When Roberta Shevin took over as the executive director of the storied Miami Coalition of Christians and Jews in 2009, she received excited congratulatory messages.
But among the stream of well-wishes from friends, it would be the sharply worded challenge from a stranger that motivated Shevin to abandon her organization’s name — sewn into its fabric since 1935 — to cast a wider net of inclusion in South Florida embracing Muslims and members of the LGBTQ community.
Under Shevin’s leadership, the newly branded MCCJ would host interfaith vigils at vandalized mosques in Kendall and Miami Gardens, organize annual summer camps for minority and LBGTQ youth to learn about prejudice, and continue fostering dialogue among everyone else.
“That’s when our friendship started,” said Shabbir Motorwala, a board member with the Coalition of South Florida Muslim Organizations (COSMOS) and the author of a Miami Herald guest column that originally took MCCJ to task over what he considered a myopic name. “She became the ambassador for our community. It broke the stereotype that Muslims are outsiders.”
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Shevin, a champion of social justice and cultural diversity, died on Monday of a heart attack. She was 75. Shevin stepped down earlier this year from the organization..
“Roberta Shevin dedicated her life to making South Florida a better place; one that was inclusive and understanding of all cultures, religions, and races,” Nestor Rodriguez, the current executive director at MCCJ, said in a statement. “She wanted to make a difference in our community, and by way of her efforts, she did! Throughout the nine years of service as the executive director for MCCJ, Roberta made a difference. She will always be remembered for the impact she had on everyone who came in contact with this organization.”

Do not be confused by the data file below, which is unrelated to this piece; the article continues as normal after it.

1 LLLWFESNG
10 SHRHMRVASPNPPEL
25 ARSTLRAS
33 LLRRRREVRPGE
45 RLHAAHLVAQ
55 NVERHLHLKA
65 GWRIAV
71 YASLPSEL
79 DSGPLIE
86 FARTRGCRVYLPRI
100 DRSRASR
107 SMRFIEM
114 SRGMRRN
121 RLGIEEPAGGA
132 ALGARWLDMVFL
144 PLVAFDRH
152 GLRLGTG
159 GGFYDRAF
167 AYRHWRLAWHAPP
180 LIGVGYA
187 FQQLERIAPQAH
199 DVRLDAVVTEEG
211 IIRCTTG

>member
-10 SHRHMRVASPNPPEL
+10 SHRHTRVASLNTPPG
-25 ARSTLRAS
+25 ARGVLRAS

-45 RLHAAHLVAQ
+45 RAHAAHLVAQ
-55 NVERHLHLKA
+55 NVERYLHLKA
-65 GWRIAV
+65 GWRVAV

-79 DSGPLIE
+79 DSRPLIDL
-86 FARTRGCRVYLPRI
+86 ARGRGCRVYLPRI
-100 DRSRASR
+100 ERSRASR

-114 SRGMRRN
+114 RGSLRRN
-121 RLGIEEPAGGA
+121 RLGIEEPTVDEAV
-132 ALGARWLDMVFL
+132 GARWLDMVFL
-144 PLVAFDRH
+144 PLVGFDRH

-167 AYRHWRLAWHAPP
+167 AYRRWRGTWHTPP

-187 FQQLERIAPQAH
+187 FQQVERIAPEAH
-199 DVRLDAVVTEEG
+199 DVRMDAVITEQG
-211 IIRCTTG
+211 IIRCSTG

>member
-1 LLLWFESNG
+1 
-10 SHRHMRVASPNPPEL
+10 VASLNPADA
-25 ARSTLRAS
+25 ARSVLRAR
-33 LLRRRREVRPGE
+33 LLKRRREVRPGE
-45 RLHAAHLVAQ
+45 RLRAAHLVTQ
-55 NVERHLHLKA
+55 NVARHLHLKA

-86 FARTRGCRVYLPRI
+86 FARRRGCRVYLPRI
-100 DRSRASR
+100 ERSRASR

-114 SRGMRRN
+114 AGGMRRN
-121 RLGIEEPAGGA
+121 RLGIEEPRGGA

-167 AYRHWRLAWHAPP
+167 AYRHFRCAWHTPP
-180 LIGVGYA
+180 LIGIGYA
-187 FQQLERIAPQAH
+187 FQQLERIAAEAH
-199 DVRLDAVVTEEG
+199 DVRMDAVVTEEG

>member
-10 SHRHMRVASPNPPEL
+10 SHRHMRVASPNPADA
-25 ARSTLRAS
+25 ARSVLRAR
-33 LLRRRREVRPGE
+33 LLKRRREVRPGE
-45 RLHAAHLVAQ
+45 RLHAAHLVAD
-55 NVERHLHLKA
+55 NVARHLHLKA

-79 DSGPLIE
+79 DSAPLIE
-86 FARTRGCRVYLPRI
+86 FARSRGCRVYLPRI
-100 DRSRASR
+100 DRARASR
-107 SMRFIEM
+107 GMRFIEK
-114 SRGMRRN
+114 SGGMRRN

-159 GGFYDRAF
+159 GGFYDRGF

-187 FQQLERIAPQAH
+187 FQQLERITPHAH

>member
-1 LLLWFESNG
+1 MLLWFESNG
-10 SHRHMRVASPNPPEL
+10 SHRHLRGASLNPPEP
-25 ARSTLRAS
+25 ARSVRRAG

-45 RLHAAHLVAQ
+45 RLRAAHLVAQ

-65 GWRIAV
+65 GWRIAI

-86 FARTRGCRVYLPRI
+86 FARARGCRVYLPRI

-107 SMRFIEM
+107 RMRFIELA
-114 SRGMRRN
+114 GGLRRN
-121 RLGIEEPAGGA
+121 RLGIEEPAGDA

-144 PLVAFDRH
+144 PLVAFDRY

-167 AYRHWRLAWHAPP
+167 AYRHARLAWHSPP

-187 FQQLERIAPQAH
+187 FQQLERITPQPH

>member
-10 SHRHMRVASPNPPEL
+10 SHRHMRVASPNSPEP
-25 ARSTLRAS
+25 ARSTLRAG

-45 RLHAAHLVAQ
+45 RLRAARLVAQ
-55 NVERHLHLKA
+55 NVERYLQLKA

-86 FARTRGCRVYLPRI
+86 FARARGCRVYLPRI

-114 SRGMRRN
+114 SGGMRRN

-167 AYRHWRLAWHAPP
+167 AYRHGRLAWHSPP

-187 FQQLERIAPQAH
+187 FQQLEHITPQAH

Shevin graduated with a bachelor’s degree and master’s degree from the University of Miami. Before leading MCCJ, she taught at Coral Park High School, co-owned All Star Paper Co. and Hanucraft and served as president and director of development at the Center for the Advancement of Jewish Education.
Among Shevin’s signature contributions as head of MCCJ were the development of the MetroTown summer camp program, which brought together teenagers of different backgrounds who have experienced prejudice or bullying. During the six-day camp, the teenagers would discuss their differences — sexual orientations and gender identities, ethnic backgrounds or religious creeds — and learn how to spot stereotypes and empathize with each other.
She also introduced a public forum called “Can We Talk. Really, Can We Talk?” aimed at giving the community a stage to civilly discuss issues affecting South Florida, the Student Voices anti-bullying program and the community-building #ConnectMiami initiative, a 10-day event that brought strangers together over shared activities and meals.
Miami-Dade Archbishop Thomas Wenski said in a statement to the Miami Herald that Shevin took over MCCJ at a time when the organization was on the verge of bankruptcy. She was “particularly effective” in addressing youth and diversity issues, and her efforts over nearly a decade of service helped unite the faith community of South Florida.
“Thanks to Roberta and the MCCJ, relations between Christians, Jews and Muslims have been strengthened in this community,” Wenski wrote in an email.
Brian Dervishi, MCCJ’s board chair, described Shevin as having a potent mixture “compassion, intelligence and unlimited energy” to lead the organization to national acclaim.
“She restored MCCJ to its central role among South Florida nonprofits who shared the common goal of building a good and just community,” Dervishi said in a statement. “Roberta’s passing is not only a great loss to MCCJ but to South Florida as well.”
She is survived by her children, Adam R. Shevin and Alison Glicken, her sister Phyllis Ward, and grandsons Benjamin and Andrew Glicken. Services will be held at 11 a.m. on Thursday at Bet Shira Congregation, 7500 SW 120th St. in Pinecrest.
“Roberta was an exceptional human being full of gratitude for her family, friends and colleagues whatever the circumstance,” Shevin told the Herald. “A woman of valor whose goal was to make the world a better place.”